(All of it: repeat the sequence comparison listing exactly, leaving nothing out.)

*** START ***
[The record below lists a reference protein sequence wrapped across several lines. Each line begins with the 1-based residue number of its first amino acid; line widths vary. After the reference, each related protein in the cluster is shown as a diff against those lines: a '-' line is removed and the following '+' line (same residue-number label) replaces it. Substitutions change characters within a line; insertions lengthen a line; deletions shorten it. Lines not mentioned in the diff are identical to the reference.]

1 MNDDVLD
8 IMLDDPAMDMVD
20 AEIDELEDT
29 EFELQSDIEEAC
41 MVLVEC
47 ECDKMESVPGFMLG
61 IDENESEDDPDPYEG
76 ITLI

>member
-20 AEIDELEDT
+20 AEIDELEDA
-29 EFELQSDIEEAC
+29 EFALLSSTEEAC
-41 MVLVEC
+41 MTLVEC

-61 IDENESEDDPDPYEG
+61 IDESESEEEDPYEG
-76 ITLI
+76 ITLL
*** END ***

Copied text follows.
[The record below lists a reference protein sequence wrapped across several lines. Each line begins with the 1-based residue number of its first amino acid; line widths vary. After the reference, each related protein in the cluster is shown as a diff against those lines: a '-' line is removed and the following '+' line (same residue-number label) replaces it. Substitutions change characters within a line; insertions lengthen a line; deletions shorten it. Lines not mentioned in the diff are identical to the reference.]

1 MNDDVLD
8 IMLDDPAMDMVD
20 AEIDELEDT
29 EFELQSDIEEAC
41 MVLVEC
47 ECDKMESVPGFMLG
61 IDENESEDDPDPYEG
76 ITLI

>member
-20 AEIDELEDT
+20 AEIDELEDA
-29 EFELQSDIEEAC
+29 EFALLSSTEEAC
-41 MVLVEC
+41 MTLVEC

-61 IDENESEDDPDPYEG
+61 IDESESEEEDPYEG
-76 ITLI
+76 ITLL